As the number of health data hacks grows, fears of how health data can be used grows

It took one healthcare company over a year to notify 1.1 million users that their data had been hacked and then the largest insurer in the US, Anthem, announces that over 80 million members’ data was hacked. By July 2015 over 270 health data breaches had been announced and the value of health data sold on the dark web is rising. Most importantly, as a driver of future hacking attacks, health data is now perhaps one of the most expensive types of data to acquire on the dark web with some Medicare data records containing IDs sold for over $US 4,000. Acccording to the Infosec Institute, it is increasingly possible to find identity theft kits for individuals on the dark web1.

The growing number of hacks is creating a challenge for healthcare and researchers at a time when they have an increasing number of tools to engage with citizens around health data and clinical research. In early 2015 when Apple launched Research Kit we saw citizens engage in quite dramatic fashion with more research participants signing up for studies in the first 36 hours than would have been feasible for 50 medical centers to sign up in one year!

Ken Westin, security analyst at Tripwire said, “In general, healthcare organizations are not prepared for the level of sophistication associated with the attacks that will be coming at them. It’s no surprise that several organizations have been targeted and compromised. Vulnerabilities that are endemic within an industry through common tools, frameworks, data storage/sharing methods or business processes.” Maybe the wrong assumption that the hackers are only interested in financial data and perimeter firewalls would stop any kind of external attacks. Such wrong assumptions by healthcare organizations result in absence of application security and encryption of data. The Health Insurance Portability and Accountability Act (HIPAA) addresses a number of patient privacy issues but doesn’t require encryption of people’s data.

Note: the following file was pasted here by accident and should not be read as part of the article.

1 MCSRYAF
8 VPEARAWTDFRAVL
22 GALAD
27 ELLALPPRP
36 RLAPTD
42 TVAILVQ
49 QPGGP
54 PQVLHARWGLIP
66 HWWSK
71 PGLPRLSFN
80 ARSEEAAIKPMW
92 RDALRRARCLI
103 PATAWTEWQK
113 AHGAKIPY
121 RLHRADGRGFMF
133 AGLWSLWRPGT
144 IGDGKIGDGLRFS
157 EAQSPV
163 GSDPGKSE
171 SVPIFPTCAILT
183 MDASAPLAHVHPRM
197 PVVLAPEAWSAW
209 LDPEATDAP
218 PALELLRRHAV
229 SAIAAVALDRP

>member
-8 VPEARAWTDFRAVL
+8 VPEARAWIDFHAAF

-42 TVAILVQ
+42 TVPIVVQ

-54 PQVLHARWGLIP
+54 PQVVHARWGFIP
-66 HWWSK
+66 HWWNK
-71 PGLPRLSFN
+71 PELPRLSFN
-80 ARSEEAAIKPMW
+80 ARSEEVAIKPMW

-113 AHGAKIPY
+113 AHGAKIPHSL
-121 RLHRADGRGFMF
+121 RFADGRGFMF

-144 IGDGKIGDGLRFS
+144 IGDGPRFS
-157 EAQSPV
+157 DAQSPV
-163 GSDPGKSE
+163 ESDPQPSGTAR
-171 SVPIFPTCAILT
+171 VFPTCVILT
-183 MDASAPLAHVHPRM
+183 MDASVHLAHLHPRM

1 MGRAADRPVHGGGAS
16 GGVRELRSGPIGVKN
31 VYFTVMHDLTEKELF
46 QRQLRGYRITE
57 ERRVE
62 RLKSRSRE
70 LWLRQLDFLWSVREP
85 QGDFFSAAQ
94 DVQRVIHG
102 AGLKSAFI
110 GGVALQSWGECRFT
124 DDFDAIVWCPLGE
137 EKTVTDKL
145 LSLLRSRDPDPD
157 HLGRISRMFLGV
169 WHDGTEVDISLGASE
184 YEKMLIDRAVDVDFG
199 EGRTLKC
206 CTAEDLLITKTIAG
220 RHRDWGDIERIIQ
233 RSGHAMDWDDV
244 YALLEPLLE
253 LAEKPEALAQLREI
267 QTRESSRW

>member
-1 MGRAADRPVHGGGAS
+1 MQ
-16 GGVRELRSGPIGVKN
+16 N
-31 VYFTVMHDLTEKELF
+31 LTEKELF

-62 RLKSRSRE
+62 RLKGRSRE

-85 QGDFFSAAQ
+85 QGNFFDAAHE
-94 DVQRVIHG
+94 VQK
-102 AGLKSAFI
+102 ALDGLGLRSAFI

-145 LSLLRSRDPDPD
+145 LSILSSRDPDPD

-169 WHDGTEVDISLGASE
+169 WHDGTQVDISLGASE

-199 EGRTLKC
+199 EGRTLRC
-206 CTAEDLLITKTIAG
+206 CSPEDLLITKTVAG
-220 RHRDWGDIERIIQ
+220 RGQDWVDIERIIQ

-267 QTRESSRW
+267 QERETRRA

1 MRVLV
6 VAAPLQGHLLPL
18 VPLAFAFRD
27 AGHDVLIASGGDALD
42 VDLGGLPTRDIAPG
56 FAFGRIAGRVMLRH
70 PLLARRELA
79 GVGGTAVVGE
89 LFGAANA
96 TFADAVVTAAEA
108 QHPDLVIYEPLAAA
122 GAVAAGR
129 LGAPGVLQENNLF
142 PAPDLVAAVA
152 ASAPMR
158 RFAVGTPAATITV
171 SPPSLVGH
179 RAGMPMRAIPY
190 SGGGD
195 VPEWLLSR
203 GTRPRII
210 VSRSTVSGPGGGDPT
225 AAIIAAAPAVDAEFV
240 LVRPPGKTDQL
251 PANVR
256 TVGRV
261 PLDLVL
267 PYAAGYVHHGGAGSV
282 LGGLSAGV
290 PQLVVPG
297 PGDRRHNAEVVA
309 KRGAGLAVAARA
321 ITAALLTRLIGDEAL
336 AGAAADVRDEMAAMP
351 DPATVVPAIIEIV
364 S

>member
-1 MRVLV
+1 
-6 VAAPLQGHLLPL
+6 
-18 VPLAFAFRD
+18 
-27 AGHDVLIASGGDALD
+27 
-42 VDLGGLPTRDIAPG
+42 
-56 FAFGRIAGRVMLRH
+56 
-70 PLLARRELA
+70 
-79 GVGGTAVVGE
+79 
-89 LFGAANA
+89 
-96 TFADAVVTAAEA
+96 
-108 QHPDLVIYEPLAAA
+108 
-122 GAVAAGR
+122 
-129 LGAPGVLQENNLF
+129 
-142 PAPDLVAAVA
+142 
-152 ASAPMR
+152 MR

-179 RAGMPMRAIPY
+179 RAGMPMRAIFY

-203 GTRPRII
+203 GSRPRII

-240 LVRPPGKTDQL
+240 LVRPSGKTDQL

When it comes to the data patients generate themselves it is a slightly different matter. Individual accounts may be less of a target to sophisticated hackers going after healthcare systems but building trust and security for individual health data is becoming a major goal for those who want to encourage the sharing of health data for research purposes. This is where healthbank comes in with our secure storage. But the issue of trust is also related to who determines access and control over data. Increasingly patients are aware of their right to download their data from EHRs and most will want to store their data securely. However, the capacity to share data is important as well and health bank offers incentives to share data while maintaining a private, secure environment to do this. In this way we differ from the traditional PHRs that have failed in the past because we are working to make health data useful, not just stored in a passive way.

Through our cooperative business model that makes our users also owners of the company, our health data transaction platform offers a solution to incentivize citizens to do more with their health data that will ultimately help further medical knowledge as well as democratize the benefits of health research in a new economy where data is becoming one of the most valuable assets. We’re more than a safe deposit box, but a place that enables you to do things with data and expand the range of benefits from collecting data.

1 http://resources.infosecinstitute.com/hackers-selling-healthcare-data-in-the-black-market/

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